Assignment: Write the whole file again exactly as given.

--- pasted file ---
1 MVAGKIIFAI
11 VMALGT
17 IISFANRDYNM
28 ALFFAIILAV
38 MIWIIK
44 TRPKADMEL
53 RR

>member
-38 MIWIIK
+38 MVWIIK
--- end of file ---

1 MVAGKIIFAI
11 VMALGT
17 IISFANRDYNM
28 ALFFAIILAV
38 MIWIIK
44 TRPKADMEL
53 RR

>member
-38 MIWIIK
+38 MVWIIK